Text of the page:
Chuwi Hi10 XR 2-in-1 convertible tablet review

The new netbook refreshed for 2020

Chuwi Hi10 XR Hero
(Image: © Future)

TechRadar Verdict

The Chuwi Hi10 XR is a bargain despite some clear flaws. Its exceptional value for money combined with a good hardware combination make it a very worthy rival to the more popular Surface Go tablet.


  • +

    Great if you like small packages

  • +

    Exceptional value for money, especially as a bundle

  • +

    Good performance


  • -

    Keyboard is too cramped

  • -

    Storage performance could have been better

  • -

    Poor battery life

  • -

    The touch pad is tiny

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We are surprised that Chuwi decided to bring back an old form factor, the 10.1-inch WIndows tablet. The company has an Android equivalent called the Hipad, a veiled reference to Apple’s iPad, but hasn’t dabbled with this size since 2016, when we reviewed our first Chuwi product, the Hi10, which we said back then “The Chuwi Hi10 is a capable tablet which hits a sweet spot delivering the sort of performance that will suit the average Joe without breaking the bank”. Fast forward almost five years later and let’s see how its spiritual successor performs on a very different landscape.

Price and availability

You can buy the Hi10 XR from Chuwi directly for $249. Add in the keyboard and the stylus pen for $20 each. A fully kitted Hi10 XR would therefore cost $289. In comparison, the Surface Go retails for $399.99 by its own.

Keyboard Side View

(Image credit: Future)

Design and features

We received the tablet and the keyboard bundle and shall look at the duo together. Clearly, the target seems to be the Microsoft Surface Go tablet (and to a lesser extent the Surface Go 2) but the Hi10 XR is close enough to the original Hi10 to wonder whether Chuwi isn’t just looking for new ideas from an old playbook.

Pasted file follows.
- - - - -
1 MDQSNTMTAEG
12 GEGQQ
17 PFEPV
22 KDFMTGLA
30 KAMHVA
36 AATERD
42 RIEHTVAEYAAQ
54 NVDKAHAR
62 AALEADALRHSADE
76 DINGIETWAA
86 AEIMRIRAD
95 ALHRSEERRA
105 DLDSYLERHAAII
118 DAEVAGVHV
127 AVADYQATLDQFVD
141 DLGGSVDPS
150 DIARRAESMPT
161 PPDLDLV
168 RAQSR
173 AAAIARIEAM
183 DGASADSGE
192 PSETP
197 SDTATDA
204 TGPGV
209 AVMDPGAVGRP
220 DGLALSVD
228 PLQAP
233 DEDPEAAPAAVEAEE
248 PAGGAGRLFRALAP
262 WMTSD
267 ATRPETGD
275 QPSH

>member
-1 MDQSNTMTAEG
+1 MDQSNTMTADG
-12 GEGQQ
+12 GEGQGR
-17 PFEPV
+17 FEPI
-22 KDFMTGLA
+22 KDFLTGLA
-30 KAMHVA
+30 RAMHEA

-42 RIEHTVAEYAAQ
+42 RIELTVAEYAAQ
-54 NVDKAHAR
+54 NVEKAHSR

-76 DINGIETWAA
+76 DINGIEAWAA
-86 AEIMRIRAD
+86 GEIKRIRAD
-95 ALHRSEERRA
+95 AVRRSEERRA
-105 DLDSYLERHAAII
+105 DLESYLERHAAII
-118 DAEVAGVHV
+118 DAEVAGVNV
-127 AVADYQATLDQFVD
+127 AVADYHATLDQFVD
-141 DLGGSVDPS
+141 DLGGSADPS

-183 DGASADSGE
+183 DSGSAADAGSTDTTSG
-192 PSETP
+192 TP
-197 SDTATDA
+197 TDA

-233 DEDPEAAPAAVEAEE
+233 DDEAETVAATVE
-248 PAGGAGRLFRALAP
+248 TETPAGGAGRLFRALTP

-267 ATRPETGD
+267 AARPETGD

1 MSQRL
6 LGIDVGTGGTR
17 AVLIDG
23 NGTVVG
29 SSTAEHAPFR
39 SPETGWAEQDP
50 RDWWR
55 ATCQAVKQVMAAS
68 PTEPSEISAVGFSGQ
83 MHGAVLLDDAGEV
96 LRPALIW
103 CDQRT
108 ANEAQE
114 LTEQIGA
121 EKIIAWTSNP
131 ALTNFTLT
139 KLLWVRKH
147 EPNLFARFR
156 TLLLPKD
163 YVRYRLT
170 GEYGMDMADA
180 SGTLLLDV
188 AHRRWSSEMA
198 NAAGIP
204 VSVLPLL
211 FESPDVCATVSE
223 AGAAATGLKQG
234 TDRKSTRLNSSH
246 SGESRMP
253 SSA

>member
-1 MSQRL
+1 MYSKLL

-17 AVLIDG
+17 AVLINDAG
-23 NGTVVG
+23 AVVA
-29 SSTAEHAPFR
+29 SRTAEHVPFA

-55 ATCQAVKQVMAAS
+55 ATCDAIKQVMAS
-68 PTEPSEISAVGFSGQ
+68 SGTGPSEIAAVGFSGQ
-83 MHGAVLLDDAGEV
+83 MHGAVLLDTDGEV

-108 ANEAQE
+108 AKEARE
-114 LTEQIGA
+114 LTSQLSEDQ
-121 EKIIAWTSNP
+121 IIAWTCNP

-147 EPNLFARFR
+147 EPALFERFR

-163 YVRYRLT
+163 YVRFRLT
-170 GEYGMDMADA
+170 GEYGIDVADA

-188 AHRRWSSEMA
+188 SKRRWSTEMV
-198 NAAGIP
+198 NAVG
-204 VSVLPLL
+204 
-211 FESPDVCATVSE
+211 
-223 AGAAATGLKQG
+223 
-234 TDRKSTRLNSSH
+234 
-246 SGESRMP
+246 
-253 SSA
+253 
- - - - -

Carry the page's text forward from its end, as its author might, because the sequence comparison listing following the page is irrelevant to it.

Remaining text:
(Image credit: Future)

The similarities with its predecessors are troubling: same screen size (10.1-inch), same screen resolution and aspect ratio (16:10, 1920 x 1200 pixels) and almost the same size/weight (262 x 167 x 8.8mm, just under 600g). The Hi10 XR also has a rear 5-megapixel camera and a front-facing 2-megapixel one. It feels and looks solid thanks to a CNC full metal body and what Chuwi coins “anodic sandblast oxidation processes” to give it that smooth finish. The screen is glossy - as expected - and has thick bezels (between 15mm and 22mm), an indication of the use cases intended for the tablet.


(Image credit: Future)

It connects via two connectors on the base to a physical docking keyboard in stark contrast to the lighter but also less capable keyboard cover of the Hi10 or the Surface Go.

Keyboard Dock Left Side

(Image credit: Future)

That peripheral adds two USB Type-A ports to the four ports found on the tablet (two USB Type-C, one microHDMI and one audio port) all found on the left edge of the tablet, next to a microSD card. The power button and a volume rocker are located on the top edge.


(Image credit: Future)

The keyboard is not perfect though; it is thicker than the tablet, doesn’t contain an additional battery and once docked, the tablet-turned-screen has limited folding ability.

Keyboard Dock Closed Rear View

(Image credit: Future)

Hardware specs

Spec Sheet

Here are the full specs of the Chuwi Hi10 XR configuration sent to TechRadar Pro for review:

CPU: Intel Celeron N4120

Graphics: Intel UHD Graphics 600


Screen: 10.1-inch 1920 x 1200 resolution

Storage: 128GB S0J59X eMMC 5.1

Ports: 2 x USB C, microSD card reader, audio jack

Connectivity: Intel Wireless-AC 9461, Wi-Fi 5, Bluetooth 5.1

Weight: 600g

Size: 261.8 x 167.3 x 8.8 mm  (H x W x D)

Battery: 26.6WHr

Inside the Hi10 XR is a new favourite of models targeted at the entry level market, the Celeron N4120, which is based on the Gemini Lake architecture, comes with four threads, four cores and 4MB of cache. It has a 9th gen UHD Graphics 600 GPU and can turbo boost to 2.6GHz. Perhaps more importantly, despite still using an “old” 14nm manufacturing process, it was launched in 2020, which means that Intel has had years of experience and expertise on that technology when building the N4120.